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July 7th, 2013, 12:22 AM   #1
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Is this an ordinary diff eq or a partial diff eq?

What if we have a diff eq where the unknown function depends on one variable (let's say u) and also explicitly on time (t)

i.e. the unknown function = x(u,t)

Is time really another variable, making the diff eq a partial diff eq? I've heard this explicit dependence on t by x be called "non-autonomous." Not sure if these terms are mutually exclusive or not.

What if u also depends on time? What if u does not depend on time?

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July 7th, 2013, 06:36 AM   #2
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Re: Is this an ordinary diff eq or a partial diff eq?

Time is a variable if it's a variable. If, say, y is the temperature on a bar (with x the length along the bar), and y = f(x), then f'(x) is the temperature gradient along the bar and this a normal derivative.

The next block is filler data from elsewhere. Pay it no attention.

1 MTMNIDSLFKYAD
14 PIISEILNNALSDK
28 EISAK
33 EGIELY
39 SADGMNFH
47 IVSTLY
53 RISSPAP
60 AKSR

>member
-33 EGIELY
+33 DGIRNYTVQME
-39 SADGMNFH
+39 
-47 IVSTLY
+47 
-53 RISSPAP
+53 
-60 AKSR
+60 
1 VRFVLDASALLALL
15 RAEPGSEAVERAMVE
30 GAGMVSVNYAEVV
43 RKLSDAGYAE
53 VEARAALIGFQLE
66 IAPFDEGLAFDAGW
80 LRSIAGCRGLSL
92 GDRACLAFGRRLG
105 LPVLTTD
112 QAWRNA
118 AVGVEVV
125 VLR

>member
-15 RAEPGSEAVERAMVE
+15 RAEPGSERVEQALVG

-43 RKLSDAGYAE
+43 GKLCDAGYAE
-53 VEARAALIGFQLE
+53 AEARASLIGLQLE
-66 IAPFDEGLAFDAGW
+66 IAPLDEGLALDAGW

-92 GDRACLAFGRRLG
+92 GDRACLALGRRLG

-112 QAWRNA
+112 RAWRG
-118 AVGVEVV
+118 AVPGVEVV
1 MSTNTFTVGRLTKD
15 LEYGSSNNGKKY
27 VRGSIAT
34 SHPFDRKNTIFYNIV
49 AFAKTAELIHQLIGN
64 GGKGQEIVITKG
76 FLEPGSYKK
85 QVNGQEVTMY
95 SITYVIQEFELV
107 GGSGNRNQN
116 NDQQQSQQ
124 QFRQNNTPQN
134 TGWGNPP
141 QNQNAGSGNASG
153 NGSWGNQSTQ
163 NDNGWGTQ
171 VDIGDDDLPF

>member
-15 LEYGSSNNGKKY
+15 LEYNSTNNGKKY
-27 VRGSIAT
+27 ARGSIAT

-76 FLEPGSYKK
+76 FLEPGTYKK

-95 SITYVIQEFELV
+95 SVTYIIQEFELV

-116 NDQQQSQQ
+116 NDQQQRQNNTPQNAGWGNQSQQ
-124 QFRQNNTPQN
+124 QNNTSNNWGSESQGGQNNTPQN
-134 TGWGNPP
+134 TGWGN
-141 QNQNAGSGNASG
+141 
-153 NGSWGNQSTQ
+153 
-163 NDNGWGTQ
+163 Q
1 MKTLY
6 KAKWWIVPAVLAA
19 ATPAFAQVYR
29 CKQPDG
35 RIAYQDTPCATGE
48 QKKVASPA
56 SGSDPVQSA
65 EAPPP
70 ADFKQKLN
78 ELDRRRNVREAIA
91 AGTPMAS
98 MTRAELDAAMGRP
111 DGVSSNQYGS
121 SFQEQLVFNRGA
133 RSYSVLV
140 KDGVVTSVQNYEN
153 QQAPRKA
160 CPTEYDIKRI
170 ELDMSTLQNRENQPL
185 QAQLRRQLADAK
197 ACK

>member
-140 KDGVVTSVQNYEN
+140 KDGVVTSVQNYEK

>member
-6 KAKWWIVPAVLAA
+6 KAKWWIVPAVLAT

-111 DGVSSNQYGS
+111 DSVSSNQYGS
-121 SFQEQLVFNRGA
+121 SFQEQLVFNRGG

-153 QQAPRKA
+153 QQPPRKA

If, however, you consider how the bar is cooling over time, then y = f(x, t). f is now a function of two variables, so the derivative above becomes a partial derivative of f (wrt x). This describes the temperature along the bar at a given point in time. And, you have another partial derivative of f which is wrt t. This describes the change in temperature over time at a given point along the bar.
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July 8th, 2013, 10:01 AM   #3
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Re: Is this an ordinary diff eq or a partial diff eq?

I think what you are saying is that you know how y depends upon t and have a differential equation showing how it depends upon x. In that case, we would consider t a parameter and have an ordinary differential equation for y as a function of x.
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